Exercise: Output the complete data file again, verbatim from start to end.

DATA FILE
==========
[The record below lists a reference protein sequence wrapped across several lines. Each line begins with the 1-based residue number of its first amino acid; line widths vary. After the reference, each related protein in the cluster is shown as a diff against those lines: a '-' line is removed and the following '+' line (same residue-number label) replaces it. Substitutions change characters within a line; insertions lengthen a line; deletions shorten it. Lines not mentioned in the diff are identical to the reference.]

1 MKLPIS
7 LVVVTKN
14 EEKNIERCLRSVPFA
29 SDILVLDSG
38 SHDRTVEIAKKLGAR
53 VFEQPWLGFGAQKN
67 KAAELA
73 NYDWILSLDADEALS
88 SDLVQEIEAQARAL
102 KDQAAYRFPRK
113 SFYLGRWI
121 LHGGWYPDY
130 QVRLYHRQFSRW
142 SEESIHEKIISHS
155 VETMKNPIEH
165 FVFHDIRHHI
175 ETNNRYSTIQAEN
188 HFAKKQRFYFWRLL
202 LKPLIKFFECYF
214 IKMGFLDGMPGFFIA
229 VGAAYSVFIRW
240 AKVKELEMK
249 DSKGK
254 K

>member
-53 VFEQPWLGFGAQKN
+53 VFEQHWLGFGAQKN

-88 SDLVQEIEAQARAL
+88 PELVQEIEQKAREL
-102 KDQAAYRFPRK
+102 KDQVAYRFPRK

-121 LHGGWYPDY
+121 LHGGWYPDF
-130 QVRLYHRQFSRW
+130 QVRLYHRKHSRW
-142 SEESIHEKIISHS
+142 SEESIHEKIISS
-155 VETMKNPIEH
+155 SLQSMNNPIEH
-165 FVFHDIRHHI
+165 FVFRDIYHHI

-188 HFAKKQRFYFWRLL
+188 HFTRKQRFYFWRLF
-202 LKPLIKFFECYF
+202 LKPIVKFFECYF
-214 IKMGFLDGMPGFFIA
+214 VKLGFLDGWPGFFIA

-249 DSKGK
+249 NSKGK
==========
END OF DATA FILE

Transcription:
[The record below lists a reference protein sequence wrapped across several lines. Each line begins with the 1-based residue number of its first amino acid; line widths vary. After the reference, each related protein in the cluster is shown as a diff against those lines: a '-' line is removed and the following '+' line (same residue-number label) replaces it. Substitutions change characters within a line; insertions lengthen a line; deletions shorten it. Lines not mentioned in the diff are identical to the reference.]

1 MKLPIS
7 LVVVTKN
14 EEKNIERCLRSVPFA
29 SDILVLDSG
38 SHDRTVEIAKKLGAR
53 VFEQPWLGFGAQKN
67 KAAELA
73 NYDWILSLDADEALS
88 SDLVQEIEAQARAL
102 KDQAAYRFPRK
113 SFYLGRWI
121 LHGGWYPDY
130 QVRLYHRQFSRW
142 SEESIHEKIISHS
155 VETMKNPIEH
165 FVFHDIRHHI
175 ETNNRYSTIQAEN
188 HFAKKQRFYFWRLL
202 LKPLIKFFECYF
214 IKMGFLDGMPGFFIA
229 VGAAYSVFIRW
240 AKVKELEMK
249 DSKGK
254 K

>member
-53 VFEQPWLGFGAQKN
+53 VFEQHWLGFGAQKN

-88 SDLVQEIEAQARAL
+88 PELVQEIEQKAREL
-102 KDQAAYRFPRK
+102 KDQVAYRFPRK

-121 LHGGWYPDY
+121 LHGGWYPDF
-130 QVRLYHRQFSRW
+130 QVRLYHRKHSRW
-142 SEESIHEKIISHS
+142 SEESIHEKIISS
-155 VETMKNPIEH
+155 SLQSMNNPIEH
-165 FVFHDIRHHI
+165 FVFRDIYHHI

-188 HFAKKQRFYFWRLL
+188 HFTRKQRFYFWRLF
-202 LKPLIKFFECYF
+202 LKPIVKFFECYF
-214 IKMGFLDGMPGFFIA
+214 VKLGFLDGWPGFFIA

-249 DSKGK
+249 NSKGK